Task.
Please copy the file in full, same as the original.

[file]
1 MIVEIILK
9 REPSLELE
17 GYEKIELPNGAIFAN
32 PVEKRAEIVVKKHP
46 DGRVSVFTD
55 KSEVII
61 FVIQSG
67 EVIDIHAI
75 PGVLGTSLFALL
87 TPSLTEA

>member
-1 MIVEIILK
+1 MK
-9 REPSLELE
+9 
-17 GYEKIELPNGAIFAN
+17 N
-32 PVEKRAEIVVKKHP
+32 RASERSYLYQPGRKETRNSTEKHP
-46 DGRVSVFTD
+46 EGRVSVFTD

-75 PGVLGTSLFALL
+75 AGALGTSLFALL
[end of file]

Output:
1 MIVEIILK
9 REPSLELE
17 GYEKIELPNGAIFAN
32 PVEKRAEIVVKKHP
46 DGRVSVFTD
55 KSEVII
61 FVIQSG
67 EVIDIHAI
75 PGVLGTSLFALL
87 TPSLTEA

>member
-1 MIVEIILK
+1 MK
-9 REPSLELE
+9 
-17 GYEKIELPNGAIFAN
+17 N
-32 PVEKRAEIVVKKHP
+32 RASERSYLYQPGRKETRNSTEKHP
-46 DGRVSVFTD
+46 EGRVSVFTD

-75 PGVLGTSLFALL
+75 AGALGTSLFALL